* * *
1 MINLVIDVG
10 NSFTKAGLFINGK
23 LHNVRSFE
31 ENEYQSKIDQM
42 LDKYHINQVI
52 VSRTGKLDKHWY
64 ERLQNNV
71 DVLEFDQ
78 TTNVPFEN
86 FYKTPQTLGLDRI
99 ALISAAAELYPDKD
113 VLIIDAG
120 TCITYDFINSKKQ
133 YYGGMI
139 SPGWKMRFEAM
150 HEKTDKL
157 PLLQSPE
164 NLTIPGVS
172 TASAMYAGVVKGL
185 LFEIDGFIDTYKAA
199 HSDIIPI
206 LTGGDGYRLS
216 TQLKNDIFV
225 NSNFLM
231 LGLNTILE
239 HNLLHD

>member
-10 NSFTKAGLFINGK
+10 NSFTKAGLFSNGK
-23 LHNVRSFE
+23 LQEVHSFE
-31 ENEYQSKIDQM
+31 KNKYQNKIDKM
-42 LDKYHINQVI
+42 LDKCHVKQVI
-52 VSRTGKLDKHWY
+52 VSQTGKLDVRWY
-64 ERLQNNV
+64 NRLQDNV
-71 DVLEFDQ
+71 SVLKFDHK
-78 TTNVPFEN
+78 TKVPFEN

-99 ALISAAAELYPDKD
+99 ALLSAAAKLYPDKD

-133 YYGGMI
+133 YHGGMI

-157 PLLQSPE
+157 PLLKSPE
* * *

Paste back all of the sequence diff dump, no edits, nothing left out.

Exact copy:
1 MINLVIDVG
10 NSFTKAGLFINGK
23 LHNVRSFE
31 ENEYQSKIDQM
42 LDKYHINQVI
52 VSRTGKLDKHWY
64 ERLQNNV
71 DVLEFDQ
78 TTNVPFEN
86 FYKTPQTLGLDRI
99 ALISAAAELYPDKD
113 VLIIDAG
120 TCITYDFINSKKQ
133 YYGGMI
139 SPGWKMRFEAM
150 HEKTDKL
157 PLLQSPE
164 NLTIPGVS
172 TASAMYAGVVKGL
185 LFEIDGFIDTYKAA
199 HSDIIPI
206 LTGGDGYRLS
216 TQLKNDIFV
225 NSNFLM
231 LGLNTILE
239 HNLLHD

>member
-10 NSFTKAGLFINGK
+10 NSFTKAGLFSNGK
-23 LHNVRSFE
+23 LQEVHSFE
-31 ENEYQSKIDQM
+31 KNKYQNKIDKM
-42 LDKYHINQVI
+42 LDKCHVKQVI
-52 VSRTGKLDKHWY
+52 VSQTGKLDVRWY
-64 ERLQNNV
+64 NRLQDNV
-71 DVLEFDQ
+71 SVLKFDHK
-78 TTNVPFEN
+78 TKVPFEN

-99 ALISAAAELYPDKD
+99 ALLSAAAKLYPDKD

-133 YYGGMI
+133 YHGGMI

-157 PLLQSPE
+157 PLLKSPE